Roblox crushed its first quarter as a public company earlier this week, proving it’s more of a game-creation platform than a game per se. In fact, Robox has become a bellwether for a user-generated gaming medium well on its way to being a cornerstone of a wider creator economy.
“The types of experiences in the metaverse are going to be supported by engagement, they’re going to be supported by transactions and they’re going to be supported by advertising,” said Dave Baszucki, CEO of Roblox, who describes the future of the company as a metaverse. “When we look at some of the types of experiences that we can imagine on the platform, there will be some experiences that are more and more subscription-supported, just like many of our experiences are freemium right now. So there is a range of functionality that we will be rolling out over the next few years to support those types of experiences.”
Naturally, some advertisers are already circling Roblox. That said, the gaming platform is still an unknown entity to much of the industry. It seemed like a good moment, then, to look through its latest numbers and get a better sense of why it’s often regarded as one of the biggest things happening in media and tech today.
The key numbers
- Roblox’s bookings — the amount of virtual currency purchased by users — rose 161% to $652.3 million in the quarter with average bookers per daily active user up 46% to $15.48.
- Gamers spent 9.7 billion hours on the platform in the first three months of the year. For context: Twitch reported a record 6.3 billion hours watched over the same period.
- Growth in engagement came down to two things: first, an 87% increase in daily active users (DAUs) outside the U.S. and Canada: second, a 111% jump in DAUs over the age of 13 years old — proof that Roblox isn’t just a kids platform.
- Developer exchange fees — the money that’s paid out to creators on Roblox — came in at $118.9 million in the quarter, up 167% in the same period last year. Interestingly Roblox said it would pay out nearly $500 million to developers this year. In 2018, that figure was just $72 million. It’s easy to see why the platform has become a key part of the creator economy. Making Roblox games is a cash spinner.
- Roblox made $923 million in revenue in 2020, which is an 82% increase compared to 2019 figures.
Isn’t this just down to the fact that kids are spending more time at home during the pandemic?
Of course, Roblox is undoubtedly one of the biggest entertainment success stories of the pandemic. But its growth shows no sign of slowing. Its bookings for April are forecasted to be up by around 60% compared to the same period last year. So even as vaccinations ramp up on both sides of the Atlantic and kids return to other activities, Roblox continues to post strong numbers. Last month’s jump in bookings is a testament to this. It suggests that the gaming platform is finding new ways to convince people to pay for its in-game currency, which gives players upgrades and other special features.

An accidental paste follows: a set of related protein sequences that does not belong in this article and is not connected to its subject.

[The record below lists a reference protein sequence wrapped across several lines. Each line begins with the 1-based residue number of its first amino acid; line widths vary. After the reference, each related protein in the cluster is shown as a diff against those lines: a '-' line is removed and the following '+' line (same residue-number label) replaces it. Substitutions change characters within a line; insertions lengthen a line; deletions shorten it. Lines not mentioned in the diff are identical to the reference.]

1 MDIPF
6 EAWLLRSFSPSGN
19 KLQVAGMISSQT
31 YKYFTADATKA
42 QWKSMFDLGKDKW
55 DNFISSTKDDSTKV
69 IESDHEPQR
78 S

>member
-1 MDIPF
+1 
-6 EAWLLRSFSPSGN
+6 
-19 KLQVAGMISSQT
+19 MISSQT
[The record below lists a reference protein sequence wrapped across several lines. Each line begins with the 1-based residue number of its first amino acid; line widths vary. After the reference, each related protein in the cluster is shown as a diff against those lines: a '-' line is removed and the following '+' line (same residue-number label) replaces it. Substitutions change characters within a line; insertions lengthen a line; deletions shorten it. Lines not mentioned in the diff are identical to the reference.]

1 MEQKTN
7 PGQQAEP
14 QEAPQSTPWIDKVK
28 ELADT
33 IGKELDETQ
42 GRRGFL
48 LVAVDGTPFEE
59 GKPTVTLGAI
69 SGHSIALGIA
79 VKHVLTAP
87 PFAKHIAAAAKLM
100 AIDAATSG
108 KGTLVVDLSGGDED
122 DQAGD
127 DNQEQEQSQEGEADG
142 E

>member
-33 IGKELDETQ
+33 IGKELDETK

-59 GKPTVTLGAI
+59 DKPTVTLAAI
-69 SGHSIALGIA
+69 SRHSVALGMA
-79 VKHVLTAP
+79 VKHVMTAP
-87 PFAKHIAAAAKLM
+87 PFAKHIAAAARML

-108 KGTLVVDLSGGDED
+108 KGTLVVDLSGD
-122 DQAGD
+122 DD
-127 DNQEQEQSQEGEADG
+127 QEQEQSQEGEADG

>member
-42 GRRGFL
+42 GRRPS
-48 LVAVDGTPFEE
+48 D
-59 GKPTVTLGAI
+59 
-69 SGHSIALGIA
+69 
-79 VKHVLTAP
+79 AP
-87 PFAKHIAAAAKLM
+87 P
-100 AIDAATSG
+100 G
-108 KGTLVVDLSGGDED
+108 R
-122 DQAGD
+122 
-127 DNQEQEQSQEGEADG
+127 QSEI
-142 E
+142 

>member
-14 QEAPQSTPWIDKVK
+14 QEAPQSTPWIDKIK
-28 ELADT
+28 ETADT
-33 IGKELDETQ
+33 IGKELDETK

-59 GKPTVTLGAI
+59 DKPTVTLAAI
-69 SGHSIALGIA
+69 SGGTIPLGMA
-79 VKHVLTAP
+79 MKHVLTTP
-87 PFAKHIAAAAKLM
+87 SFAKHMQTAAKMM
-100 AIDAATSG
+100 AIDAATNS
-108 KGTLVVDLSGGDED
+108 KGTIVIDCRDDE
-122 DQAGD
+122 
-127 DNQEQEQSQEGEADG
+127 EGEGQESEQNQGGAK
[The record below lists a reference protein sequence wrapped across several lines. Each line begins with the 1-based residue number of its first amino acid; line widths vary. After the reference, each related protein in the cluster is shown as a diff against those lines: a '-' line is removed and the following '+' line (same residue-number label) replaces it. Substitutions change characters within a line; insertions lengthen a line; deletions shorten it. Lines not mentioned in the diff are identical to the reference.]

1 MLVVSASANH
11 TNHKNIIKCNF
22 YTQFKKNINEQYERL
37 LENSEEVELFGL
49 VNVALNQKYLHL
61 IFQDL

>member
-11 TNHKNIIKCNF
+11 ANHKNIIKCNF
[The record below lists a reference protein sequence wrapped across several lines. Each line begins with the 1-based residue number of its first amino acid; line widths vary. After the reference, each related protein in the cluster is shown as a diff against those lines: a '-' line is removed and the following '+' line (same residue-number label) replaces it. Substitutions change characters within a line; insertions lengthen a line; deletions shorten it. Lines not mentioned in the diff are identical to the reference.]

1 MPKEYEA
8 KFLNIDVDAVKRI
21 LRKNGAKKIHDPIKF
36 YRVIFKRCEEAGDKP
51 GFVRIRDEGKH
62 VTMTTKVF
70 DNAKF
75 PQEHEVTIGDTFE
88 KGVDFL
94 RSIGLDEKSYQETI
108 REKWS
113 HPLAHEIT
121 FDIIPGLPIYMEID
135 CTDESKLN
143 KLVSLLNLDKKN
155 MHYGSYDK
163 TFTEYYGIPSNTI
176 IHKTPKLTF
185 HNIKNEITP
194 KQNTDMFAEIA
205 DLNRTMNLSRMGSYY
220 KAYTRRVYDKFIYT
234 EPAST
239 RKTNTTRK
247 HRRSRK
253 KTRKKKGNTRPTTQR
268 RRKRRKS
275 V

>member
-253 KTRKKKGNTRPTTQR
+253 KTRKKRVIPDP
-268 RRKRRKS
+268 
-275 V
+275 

“People are starting to develop a deeper connection with the digital world via things like cryptocurrencies, NFTs, avatars, and immersive gaming experiences,” said Doug Scott, chief managing director at gaming entertainment holding company Subnation. “And as people further develop their digital identity, platforms like Roblox are providing a home for the community.”
Why should marketers take notice?
For marketers, this is a chance to trade in passive ad exposures for immersive opportunities that actually play a role in the digital lives people are building for themselves.
Moreover, Roblox provides a glimpse into how the video game industry is evolving and changing.
Just 26% of developer Electronic Arts’ revenue came from premium game sales in its fiscal year, per Niko Partners. The rest came from live services, downloadable content and mobile microtransactions. Meanwhile, Ubisoft has said it is shifting away from launching three to four premium titles a year and instead plans to launch what it called “high-end free-to-play games.”
Put another way: the costs of developing big-budget games are getting unwieldy for the largest developers so they’re turning to alternative business models, particularly ads, subscriptions and microtransactions to fund free-to-play releases. Indeed, many of the most popular Roblox experiences are free. The platform makes its money via a 30% tax on its virtual currency as well as through its subscription service Roblux Premium and other partnerships. For example, it has a deal with toymaker Hasbro that will see Roblox-game-inspired NERF blasters, a Monopoly board game and a NERF experience within the gaming platform arrive later in the year.
But what could go wrong for Roblox?
As impressive as Roblox’s growth is, there are some risks. Despite a growing number of older games, the gaming platform is most popular among younger players who are notoriously fickle. Therefore, its biggest challenge will be staying relevant to those players for years to come. There’s also the issue of inappropriate content. With an ever-expanding audience of younger playing the game at any given moment, Roblox execs will need to ensure high safety standards are enforced. Falling to do so could impact the platform’s reputation.
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